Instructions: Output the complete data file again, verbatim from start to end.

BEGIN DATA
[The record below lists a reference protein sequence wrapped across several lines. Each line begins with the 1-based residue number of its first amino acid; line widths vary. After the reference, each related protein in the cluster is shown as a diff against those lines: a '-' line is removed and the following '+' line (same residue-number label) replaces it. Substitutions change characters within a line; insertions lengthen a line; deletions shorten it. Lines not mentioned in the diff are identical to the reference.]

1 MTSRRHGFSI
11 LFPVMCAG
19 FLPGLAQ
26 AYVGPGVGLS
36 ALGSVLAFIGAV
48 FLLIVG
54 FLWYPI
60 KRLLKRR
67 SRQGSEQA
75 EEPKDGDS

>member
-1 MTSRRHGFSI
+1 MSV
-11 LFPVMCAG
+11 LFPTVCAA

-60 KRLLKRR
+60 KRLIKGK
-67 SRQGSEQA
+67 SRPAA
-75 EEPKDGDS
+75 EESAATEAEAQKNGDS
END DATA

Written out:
[The record below lists a reference protein sequence wrapped across several lines. Each line begins with the 1-based residue number of its first amino acid; line widths vary. After the reference, each related protein in the cluster is shown as a diff against those lines: a '-' line is removed and the following '+' line (same residue-number label) replaces it. Substitutions change characters within a line; insertions lengthen a line; deletions shorten it. Lines not mentioned in the diff are identical to the reference.]

1 MTSRRHGFSI
11 LFPVMCAG
19 FLPGLAQ
26 AYVGPGVGLS
36 ALGSVLAFIGAV
48 FLLIVG
54 FLWYPI
60 KRLLKRR
67 SRQGSEQA
75 EEPKDGDS

>member
-1 MTSRRHGFSI
+1 MSV
-11 LFPVMCAG
+11 LFPTVCAA

-60 KRLLKRR
+60 KRLIKGK
-67 SRQGSEQA
+67 SRPAA
-75 EEPKDGDS
+75 EESAATEAEAQKNGDS